Scientists have found a gene that may cause the extreme form of PMS known as premenstrual dysphoric disorder (sometimes treated with Prozac, pictured). But should the disorder be considered a mental illness?
According to Barbara Kantrowitz and Pat Wingert of Newsweek, a study at the Rockefeller University showed that female mice with a gene variant called "brain-derived neurotropic factor Met" had memory problems and anxiety at certain points in their menstrual cycle."Women aren't mice," Kantrowitz and Wingert note, but 20-30% of women have the same gene variant, and PMDD sufferers experience some of the same symptoms as the mice. Lead study author Joanna Spencer says, "On a broader scale, I think that this kind of research shows that hormones do affect the brain, and they do affect behavior."
So if hormones affect the brain, do those most profoundly affected suffer from a mental disorder? That's what the American Psychiatric Association will decide when it determines whether to include PMDD in the DSM-5. Kantrowitz and Wingert write, "The American Psychiatric Association first considered adding PMDD to an earlier edition of the manual 20 years ago, but women's health advocates protested, claiming that making PMDD an official disorder would pathologize female biology and incorrectly label women as mentally ill." But as with so many disorders, that "label" might convince insurance companies to pay for treatment. And for some women, scientific recognition of their premenstrual problems might be comforting.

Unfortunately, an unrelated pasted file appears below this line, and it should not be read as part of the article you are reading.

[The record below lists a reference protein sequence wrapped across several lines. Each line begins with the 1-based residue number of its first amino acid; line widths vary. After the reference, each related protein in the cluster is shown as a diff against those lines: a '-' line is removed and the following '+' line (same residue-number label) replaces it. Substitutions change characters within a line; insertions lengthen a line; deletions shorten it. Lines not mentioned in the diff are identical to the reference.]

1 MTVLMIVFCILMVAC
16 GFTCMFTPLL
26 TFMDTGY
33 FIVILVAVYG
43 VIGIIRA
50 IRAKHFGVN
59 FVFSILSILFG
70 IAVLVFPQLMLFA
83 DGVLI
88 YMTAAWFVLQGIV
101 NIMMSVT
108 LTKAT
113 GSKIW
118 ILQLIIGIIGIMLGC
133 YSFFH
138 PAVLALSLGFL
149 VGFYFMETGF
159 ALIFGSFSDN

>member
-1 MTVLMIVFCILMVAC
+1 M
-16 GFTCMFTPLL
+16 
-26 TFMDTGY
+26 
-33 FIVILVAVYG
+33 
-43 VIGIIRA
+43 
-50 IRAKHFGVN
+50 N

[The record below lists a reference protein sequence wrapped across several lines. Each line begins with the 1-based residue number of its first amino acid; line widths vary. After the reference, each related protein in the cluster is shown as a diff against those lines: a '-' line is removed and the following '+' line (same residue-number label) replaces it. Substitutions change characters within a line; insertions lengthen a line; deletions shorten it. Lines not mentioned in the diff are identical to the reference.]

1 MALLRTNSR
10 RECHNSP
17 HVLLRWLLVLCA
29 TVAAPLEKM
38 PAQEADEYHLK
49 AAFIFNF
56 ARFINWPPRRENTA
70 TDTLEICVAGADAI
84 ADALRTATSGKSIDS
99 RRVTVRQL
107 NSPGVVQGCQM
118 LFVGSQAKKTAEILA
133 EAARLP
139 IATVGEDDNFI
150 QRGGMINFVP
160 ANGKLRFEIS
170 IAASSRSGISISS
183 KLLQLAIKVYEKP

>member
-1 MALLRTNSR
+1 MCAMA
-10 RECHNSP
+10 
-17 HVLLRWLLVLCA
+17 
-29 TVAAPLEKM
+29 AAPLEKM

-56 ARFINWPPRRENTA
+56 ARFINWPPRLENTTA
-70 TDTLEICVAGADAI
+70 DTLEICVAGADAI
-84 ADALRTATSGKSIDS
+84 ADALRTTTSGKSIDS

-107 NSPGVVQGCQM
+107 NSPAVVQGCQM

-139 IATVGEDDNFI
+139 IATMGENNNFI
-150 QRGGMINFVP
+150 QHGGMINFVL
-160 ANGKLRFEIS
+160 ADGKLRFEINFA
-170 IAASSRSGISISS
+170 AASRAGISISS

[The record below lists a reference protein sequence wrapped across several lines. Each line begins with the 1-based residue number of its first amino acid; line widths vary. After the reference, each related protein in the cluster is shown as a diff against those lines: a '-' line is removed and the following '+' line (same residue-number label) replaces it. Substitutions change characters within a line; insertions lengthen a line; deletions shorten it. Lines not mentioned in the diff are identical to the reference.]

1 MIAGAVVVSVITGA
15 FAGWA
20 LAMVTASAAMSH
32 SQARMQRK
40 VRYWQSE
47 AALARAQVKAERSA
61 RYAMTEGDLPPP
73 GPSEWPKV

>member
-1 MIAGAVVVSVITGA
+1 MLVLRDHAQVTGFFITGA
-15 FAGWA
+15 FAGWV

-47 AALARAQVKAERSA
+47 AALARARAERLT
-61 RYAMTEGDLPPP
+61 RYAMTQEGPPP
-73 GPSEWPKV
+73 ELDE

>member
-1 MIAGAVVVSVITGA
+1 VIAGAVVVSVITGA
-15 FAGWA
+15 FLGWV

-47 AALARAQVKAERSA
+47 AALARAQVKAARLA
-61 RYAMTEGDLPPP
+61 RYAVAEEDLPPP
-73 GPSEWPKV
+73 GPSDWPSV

The debate over PMDD shows how difficult it can be to separate mind from body, and how artificial these separations sometimes are. The term "mental illness" can still be stigmatizing, but it shouldn't be — at least in part because there's often no real distinction between a mental illness and a physical one. If we truly understood how reproductive hormones affect mood, then we might gain a greater appreciation for the interconnections between brain and body, and thus build support for parity between mental health and physical health treatments. We might also end the blame, stereotype, and second-guessing that currently attend PMS and mental illness alike, and replace these with a more holistic view of health that recognizes the influence of mind on body and body on mind.
Is There A PMS Gene? [Newsweek]